18. Unfortunately we are still occupied and preoccupied about winning this point definitively. The European Union and the Italian Government do not seem to have understood the need to prepare for the final vote in the General Assembly, to be held on or around 20 December, with new initiatives, with the official mobilisation of ambassadors, not only Italian and perhaps Portuguese, but those from the 27 EU States, and from the European Commission, summoning on the eve of the vote with testimonials from at least 100 Nobel Prize-winners. Instead, unused to such successes and victories, they are limiting themselves to mere ceremonial or behind-the-scenes duties.

19. Also in these hours, just three days ago, on 4 December, Marco Cappato, MEP and Secretary of the Luca Coscioni Association, a part of NRPTT, after having met with President Erdogan in Italy, travelled to Turkey to discuss about the Second World Congress for the liberty of scientific research which should be held in Istanbul.

20. Allow me though to turn briefly to the Italian situation, in part because it is the home that has always breathed life into the Radical Party and continues to do so to this day in spite of many difficulties, and because the Italian situation is really a text-book case of how legal rights can be destroyed in the name of democracy.

21. I shall start with a recent quote: on 14 February, the Committee of Ministers adopted a resolution in which one may read that since the 1980s Italy has been repeatedly condemned by the European Court of Human Rights as a result of structural problems relating to the excessive length of civil, penal and administrative judiciary proceedings in Italy and that these, I quote verbatim “represent a serious danger for respect of the rule of law”. In reality the rule of law is constantly violated in Italy.

22. For a year and a half the Italian Constitutional Court deliberated without the allotted constitutional quorum. The election of the missing judge took place thanks to Pannella’s so-called pressure: hunger and thirst strikes.

23. The Italian Constitution provides for 630 MPs. For a year the Parliament legislated while lacking 13 MPs. After the usual pressure applied by Pannella, hunger and thirst strikes, Parliament at least resolved that the Parliament would be composed of 617 MPs for that legislature.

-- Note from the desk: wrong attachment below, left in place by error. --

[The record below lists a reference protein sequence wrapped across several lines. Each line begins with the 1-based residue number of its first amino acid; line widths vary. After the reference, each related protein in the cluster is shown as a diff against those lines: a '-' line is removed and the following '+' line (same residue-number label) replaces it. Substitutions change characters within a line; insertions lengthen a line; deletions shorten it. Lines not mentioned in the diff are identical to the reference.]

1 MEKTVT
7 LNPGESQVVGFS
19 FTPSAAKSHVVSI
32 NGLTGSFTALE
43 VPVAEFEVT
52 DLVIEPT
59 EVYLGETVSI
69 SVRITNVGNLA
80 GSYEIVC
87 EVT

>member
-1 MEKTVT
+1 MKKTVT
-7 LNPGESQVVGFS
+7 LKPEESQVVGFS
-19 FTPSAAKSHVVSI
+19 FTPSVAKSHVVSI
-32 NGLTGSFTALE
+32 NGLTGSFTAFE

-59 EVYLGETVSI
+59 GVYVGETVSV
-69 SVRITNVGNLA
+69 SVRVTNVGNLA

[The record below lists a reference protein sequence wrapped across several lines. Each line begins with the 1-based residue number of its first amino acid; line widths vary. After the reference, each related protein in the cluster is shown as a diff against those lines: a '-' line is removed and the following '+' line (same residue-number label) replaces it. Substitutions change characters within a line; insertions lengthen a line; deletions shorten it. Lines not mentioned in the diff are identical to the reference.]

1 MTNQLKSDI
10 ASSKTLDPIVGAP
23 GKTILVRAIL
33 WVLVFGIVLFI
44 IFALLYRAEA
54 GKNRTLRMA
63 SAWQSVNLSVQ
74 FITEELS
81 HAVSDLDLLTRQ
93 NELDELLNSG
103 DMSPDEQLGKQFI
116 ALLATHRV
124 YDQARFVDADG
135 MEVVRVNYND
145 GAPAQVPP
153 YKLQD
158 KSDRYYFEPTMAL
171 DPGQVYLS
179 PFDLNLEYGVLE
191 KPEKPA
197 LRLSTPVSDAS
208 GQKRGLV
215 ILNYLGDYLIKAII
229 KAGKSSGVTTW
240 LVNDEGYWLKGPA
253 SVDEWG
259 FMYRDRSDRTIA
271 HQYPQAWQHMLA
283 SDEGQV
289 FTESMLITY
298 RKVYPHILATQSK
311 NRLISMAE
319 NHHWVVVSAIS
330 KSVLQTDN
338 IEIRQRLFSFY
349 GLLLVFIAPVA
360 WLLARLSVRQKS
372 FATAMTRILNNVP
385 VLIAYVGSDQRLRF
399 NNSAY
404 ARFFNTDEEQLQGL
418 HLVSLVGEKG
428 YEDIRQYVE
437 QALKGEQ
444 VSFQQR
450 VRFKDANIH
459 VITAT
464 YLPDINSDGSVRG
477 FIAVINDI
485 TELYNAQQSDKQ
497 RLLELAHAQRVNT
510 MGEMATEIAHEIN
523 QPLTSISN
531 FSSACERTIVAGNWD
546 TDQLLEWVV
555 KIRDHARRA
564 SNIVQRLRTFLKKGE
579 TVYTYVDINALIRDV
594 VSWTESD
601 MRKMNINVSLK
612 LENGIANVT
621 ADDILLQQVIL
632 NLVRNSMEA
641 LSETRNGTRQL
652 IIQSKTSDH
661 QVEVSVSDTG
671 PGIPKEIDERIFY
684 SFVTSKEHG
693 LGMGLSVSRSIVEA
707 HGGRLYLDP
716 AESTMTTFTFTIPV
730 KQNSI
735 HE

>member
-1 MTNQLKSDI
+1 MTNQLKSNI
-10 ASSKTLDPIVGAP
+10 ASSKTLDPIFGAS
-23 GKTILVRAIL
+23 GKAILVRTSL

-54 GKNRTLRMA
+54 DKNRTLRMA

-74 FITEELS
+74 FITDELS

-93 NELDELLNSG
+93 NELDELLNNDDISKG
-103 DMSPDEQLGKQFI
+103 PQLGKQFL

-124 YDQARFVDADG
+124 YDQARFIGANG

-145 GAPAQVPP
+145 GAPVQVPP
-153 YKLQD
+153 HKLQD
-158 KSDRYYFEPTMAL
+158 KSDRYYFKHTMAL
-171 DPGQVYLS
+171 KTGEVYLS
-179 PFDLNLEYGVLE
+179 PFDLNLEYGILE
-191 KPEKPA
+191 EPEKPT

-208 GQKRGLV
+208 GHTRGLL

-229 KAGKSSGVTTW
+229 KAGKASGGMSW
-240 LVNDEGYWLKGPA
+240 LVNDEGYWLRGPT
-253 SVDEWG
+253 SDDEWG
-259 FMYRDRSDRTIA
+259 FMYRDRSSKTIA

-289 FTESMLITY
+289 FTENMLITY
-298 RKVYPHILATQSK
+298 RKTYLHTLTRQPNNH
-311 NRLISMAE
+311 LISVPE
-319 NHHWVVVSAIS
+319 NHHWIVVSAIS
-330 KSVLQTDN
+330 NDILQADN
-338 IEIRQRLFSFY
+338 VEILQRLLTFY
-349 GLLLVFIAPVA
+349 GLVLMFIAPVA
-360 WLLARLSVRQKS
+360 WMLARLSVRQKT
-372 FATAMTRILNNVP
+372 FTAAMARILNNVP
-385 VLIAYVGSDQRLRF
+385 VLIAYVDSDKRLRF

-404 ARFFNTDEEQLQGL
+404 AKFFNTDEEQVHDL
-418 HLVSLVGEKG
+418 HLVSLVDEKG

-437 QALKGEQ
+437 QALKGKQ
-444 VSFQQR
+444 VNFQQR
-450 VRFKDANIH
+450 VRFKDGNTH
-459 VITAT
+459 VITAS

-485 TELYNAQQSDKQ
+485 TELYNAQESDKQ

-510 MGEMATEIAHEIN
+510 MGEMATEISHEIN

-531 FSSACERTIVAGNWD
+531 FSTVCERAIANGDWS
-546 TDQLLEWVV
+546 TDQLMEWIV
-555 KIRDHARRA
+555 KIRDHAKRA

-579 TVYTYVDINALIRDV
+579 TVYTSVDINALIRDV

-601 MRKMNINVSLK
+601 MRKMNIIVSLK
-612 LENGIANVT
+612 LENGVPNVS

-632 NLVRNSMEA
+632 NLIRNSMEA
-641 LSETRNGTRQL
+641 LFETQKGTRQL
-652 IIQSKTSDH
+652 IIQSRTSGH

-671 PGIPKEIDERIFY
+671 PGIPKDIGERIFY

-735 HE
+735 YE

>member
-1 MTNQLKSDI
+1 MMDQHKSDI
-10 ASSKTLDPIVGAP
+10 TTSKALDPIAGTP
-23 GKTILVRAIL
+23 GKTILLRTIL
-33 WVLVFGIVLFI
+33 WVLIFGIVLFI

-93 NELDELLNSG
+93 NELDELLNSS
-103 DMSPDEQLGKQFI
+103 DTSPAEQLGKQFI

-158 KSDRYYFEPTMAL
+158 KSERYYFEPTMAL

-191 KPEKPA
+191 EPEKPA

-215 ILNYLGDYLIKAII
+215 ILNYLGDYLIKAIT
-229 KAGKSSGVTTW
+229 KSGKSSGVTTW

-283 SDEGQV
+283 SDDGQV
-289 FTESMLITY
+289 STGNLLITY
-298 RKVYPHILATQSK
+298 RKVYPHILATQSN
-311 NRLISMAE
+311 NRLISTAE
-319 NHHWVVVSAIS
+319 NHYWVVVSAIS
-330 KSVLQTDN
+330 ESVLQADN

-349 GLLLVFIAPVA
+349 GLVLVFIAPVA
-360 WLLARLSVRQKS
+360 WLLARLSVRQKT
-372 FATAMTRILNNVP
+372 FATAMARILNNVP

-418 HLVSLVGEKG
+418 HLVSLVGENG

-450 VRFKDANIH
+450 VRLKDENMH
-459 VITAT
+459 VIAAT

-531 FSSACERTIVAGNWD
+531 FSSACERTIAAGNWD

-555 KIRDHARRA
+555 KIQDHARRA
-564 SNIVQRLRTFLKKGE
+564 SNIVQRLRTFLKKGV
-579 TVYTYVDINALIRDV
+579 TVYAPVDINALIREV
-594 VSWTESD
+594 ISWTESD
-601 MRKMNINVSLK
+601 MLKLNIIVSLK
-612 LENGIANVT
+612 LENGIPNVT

24. For a year and a half in the Senate have sat eight people nominated by magistrates thanks to an interpretation of the law in breach of the applicable written law. It needs no pointing out that among the eight elected though not validated senators are Marco Pannella and the party leader of ‘Italian Radicals’, a part of NRP, Rita Bernardini. All this happens in spite of the fact that for the first time in the History of the Italian radicals, we participate in the Government of the country. For the first time ever there is one Radical Minister, Emma Bonino.

25. Over the years, radicals in Italy have promoted 89 referenda to repeal laws by collecting 50 million authenticated and certificated signatures; the Constitutional Court has thrown out 45 ignoring over 27 million signatures; of the 44 allowed referenda the “Yes” camp has won 31 times: in other words, in 70% of cases voters joined forces with the radicals against the party system and in most cases with majorities of 75%. But what has also happened is that, for example, citizens have voted to abolish public funding for parties, but the Parliament, via the law on electoral reimbursements, has actually increased it fivefold. This is one of the many cases in which Parliament has “corrected” the popular response, in the sad silence of institutions appointed to respect it.

26. There have just been published transcripts of several telephone intercepts from which it emerges that the former Secretary of ex-Prime Minister Berlusconi, promoted by the latter as head of public television, made a deal with the heads of the three largest private networks, also owned by Berlusconi. And that the leading political journalist on television made a deal with the Secretary of a Minister of State on what to air from an interview.